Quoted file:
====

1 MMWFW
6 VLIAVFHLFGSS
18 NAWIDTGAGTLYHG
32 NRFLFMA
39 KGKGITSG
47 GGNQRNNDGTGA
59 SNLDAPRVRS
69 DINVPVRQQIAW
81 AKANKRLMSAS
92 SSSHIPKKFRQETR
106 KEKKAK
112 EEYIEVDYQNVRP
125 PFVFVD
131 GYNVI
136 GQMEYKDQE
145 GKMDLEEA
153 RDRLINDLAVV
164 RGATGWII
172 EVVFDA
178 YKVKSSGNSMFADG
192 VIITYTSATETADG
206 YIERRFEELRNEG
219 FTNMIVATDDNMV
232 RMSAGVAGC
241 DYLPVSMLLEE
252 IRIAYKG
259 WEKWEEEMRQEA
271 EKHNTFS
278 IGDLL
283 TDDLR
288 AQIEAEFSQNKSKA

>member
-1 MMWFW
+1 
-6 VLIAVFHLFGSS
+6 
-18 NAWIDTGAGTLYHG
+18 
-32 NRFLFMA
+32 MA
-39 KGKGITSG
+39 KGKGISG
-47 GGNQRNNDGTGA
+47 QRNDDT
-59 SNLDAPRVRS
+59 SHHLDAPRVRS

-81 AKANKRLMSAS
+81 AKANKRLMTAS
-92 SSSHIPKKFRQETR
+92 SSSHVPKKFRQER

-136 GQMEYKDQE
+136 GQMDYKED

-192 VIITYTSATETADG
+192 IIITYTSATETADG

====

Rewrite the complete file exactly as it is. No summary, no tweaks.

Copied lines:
1 MMWFW
6 VLIAVFHLFGSS
18 NAWIDTGAGTLYHG
32 NRFLFMA
39 KGKGITSG
47 GGNQRNNDGTGA
59 SNLDAPRVRS
69 DINVPVRQQIAW
81 AKANKRLMSAS
92 SSSHIPKKFRQETR
106 KEKKAK
112 EEYIEVDYQNVRP
125 PFVFVD
131 GYNVI
136 GQMEYKDQE
145 GKMDLEEA
153 RDRLINDLAVV
164 RGATGWII
172 EVVFDA
178 YKVKSSGNSMFADG
192 VIITYTSATETADG
206 YIERRFEELRNEG
219 FTNMIVATDDNMV
232 RMSAGVAGC
241 DYLPVSMLLEE
252 IRIAYKG
259 WEKWEEEMRQEA
271 EKHNTFS
278 IGDLL
283 TDDLR
288 AQIEAEFSQNKSKA

>member
-1 MMWFW
+1 
-6 VLIAVFHLFGSS
+6 
-18 NAWIDTGAGTLYHG
+18 
-32 NRFLFMA
+32 MA
-39 KGKGITSG
+39 KGKGISG
-47 GGNQRNNDGTGA
+47 QRNDDT
-59 SNLDAPRVRS
+59 SHHLDAPRVRS

-81 AKANKRLMSAS
+81 AKANKRLMTAS
-92 SSSHIPKKFRQETR
+92 SSSHVPKKFRQER

-136 GQMEYKDQE
+136 GQMDYKED

-192 VIITYTSATETADG
+192 IIITYTSATETADG